Domestic analysts see Chinese monetary policy becoming more targeted and anticipatory in 2019, despite the overall theme of stability remaining unchanged.
The 2018 Central Economic Work Conference that closed on 21 December made reference to “appropriate adjustment to stable monetary policy, maintenance of rationally ample liquidity, improvements to monetary policy transmission mechanisms, increases in the share of direct financing, and effective resolution of the problem of financing being difficult and expensive for private enterprise and small and micro-enterprises.”
Analysts expect structured and targeted adjustments to monetary policy to become more pronounced next year, with room for further reductions in the required reserve ratio, yet little likelihood of an across-the-board rates cut or “flood-style” loosening.
A report from the Bank of Communications Financial Research Centre forecasts two to three cuts to the required reserve ratio for banks in 2019, as well as a higher likelihood of targeted reserve cuts.
For this reason lending rates are very likely to decline, yet given that benchmark rates are already at a historic low, there is little likelihood of a comprehensive drop in interest rates.
Dong Ximiao (董希淼), a senior researcher from the Chongyang Institute for Financial Studies at Renmin University, said to Economic Information Daily that while Central Economic Work Conference has no longer stressed “neutrality” or made mention of “effectively controlling the sluice gates of the money supply,” this does not signal a shift in monetary policy.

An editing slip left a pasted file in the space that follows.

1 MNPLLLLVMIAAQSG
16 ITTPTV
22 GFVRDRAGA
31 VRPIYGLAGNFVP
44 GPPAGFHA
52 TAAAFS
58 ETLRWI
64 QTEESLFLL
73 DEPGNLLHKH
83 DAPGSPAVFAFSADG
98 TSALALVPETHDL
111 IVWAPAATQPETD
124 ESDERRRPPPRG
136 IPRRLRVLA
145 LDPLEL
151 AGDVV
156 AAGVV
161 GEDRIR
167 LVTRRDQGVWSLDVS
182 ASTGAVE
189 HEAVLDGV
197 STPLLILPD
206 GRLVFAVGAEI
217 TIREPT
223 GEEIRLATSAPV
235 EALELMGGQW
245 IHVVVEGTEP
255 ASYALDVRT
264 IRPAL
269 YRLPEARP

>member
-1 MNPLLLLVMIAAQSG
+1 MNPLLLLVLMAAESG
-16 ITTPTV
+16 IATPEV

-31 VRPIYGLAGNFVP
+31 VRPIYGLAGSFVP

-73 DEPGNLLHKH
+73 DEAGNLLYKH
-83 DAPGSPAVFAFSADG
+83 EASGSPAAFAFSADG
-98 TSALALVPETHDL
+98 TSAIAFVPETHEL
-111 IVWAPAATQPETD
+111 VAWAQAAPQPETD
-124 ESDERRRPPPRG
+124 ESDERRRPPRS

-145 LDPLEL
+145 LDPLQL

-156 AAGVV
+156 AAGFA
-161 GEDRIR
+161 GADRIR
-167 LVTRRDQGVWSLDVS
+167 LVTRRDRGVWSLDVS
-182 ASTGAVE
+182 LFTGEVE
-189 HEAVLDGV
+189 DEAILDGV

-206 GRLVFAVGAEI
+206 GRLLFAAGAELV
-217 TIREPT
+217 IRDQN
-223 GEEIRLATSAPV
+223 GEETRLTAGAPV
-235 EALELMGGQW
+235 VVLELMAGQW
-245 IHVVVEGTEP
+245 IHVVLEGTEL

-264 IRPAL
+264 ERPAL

The Conference has continued to stress the need to “effectively prosecute the war for the prevention and dissolution of major risk.”
Dong said that given that high leverage is the root source of macro-economic and financial fragility, it is necessary to to continue to pursue supply-side reforms as well as implement structured deleveraging.
For this reason, monetary policy should “continue to maintain stability, firmly refrain from flood-style irrigation, and continue to guide financial resources away from low-efficiency areas.
“Only in this way will it be possible to win the war for the prevention and dissolution of major risk, and truly stride towards high-quality growth.”
Wen Bin (温彬), chief researcher with China Minsheng Bank, said to state-owned media that stable monetary policy has shifted from “the need to maintain neutrality” to “the need to be moderately elastic” in response to changes in economic conditions.
According to Wen from 2017 to the first half of 2018 the Chinese economy was still in a state of “improvement and progress amidst stability,” and maintaing neutral monetary policy was capable of ensuring the rational growth of loans, while also satisfying the growth needs of the real economy, preventing financial risk and achieving structured deleveraging.
Since the second of 2018 however, China’s economy has “seen change amidst stability and worry amidst change,” which means that monetary policy needs to be more forward looking, and that the direction of adjustment needs to be “moderately elastic.”
Wen called for regulators to adopt counter-cyclical adjustments to “iron out” the negative impacts brought about by cyclical fluctuations in the economy.